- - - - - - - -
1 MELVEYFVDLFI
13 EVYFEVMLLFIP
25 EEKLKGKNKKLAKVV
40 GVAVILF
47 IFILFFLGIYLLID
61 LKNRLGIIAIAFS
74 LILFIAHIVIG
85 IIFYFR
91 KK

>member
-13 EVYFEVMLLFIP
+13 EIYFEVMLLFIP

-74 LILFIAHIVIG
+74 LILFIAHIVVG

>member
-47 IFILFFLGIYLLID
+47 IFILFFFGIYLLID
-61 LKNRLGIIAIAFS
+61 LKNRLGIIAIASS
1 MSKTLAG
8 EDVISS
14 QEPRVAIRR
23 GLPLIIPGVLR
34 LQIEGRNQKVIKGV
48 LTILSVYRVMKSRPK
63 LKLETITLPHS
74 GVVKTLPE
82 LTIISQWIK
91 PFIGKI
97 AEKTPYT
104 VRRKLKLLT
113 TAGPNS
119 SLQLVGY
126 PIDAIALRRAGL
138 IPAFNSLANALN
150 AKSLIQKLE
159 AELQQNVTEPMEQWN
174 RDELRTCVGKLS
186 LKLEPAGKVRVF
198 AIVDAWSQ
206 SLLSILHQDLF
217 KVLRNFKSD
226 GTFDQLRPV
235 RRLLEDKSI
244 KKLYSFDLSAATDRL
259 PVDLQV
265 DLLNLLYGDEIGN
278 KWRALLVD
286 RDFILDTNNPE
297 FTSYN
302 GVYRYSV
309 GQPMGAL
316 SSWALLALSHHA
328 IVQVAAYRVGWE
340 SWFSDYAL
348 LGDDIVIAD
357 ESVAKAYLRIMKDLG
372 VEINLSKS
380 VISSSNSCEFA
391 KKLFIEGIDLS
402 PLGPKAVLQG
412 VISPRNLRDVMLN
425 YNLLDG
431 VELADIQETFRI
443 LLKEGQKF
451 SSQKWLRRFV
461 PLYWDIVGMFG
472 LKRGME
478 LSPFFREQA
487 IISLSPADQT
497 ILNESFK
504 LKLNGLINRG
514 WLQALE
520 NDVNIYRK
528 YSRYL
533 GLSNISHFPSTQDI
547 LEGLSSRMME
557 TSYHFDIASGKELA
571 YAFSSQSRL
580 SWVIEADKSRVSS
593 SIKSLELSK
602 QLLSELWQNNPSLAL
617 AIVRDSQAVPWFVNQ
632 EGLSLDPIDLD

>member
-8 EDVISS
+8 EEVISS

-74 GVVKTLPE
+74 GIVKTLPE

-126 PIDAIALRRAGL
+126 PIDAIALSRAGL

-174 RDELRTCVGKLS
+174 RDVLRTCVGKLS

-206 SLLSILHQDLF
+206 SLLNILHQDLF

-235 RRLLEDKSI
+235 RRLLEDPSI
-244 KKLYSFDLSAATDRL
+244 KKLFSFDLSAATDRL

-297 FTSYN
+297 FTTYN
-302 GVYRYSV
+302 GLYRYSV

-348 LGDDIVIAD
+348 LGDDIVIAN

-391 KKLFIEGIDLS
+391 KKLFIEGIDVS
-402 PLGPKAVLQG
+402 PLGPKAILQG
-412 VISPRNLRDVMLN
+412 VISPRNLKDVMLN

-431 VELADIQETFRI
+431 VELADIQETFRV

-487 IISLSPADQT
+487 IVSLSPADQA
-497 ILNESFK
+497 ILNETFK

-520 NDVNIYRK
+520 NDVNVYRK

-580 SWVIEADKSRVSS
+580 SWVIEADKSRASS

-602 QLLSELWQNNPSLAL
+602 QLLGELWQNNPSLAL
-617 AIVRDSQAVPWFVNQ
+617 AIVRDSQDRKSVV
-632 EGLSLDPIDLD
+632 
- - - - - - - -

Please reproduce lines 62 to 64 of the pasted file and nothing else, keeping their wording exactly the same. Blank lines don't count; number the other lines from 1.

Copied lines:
412 VISPRNLRDVMLN
425 YNLLDG
431 VELADIQETFRI